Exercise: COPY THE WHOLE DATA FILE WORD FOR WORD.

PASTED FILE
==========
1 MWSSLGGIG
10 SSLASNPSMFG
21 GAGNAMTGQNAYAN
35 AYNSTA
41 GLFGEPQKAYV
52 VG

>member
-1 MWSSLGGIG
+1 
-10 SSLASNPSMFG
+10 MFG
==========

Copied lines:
1 MWSSLGGIG
10 SSLASNPSMFG
21 GAGNAMTGQNAYAN
35 AYNSTA
41 GLFGEPQKAYV
52 VG

>member
-1 MWSSLGGIG
+1 
-10 SSLASNPSMFG
+10 MFG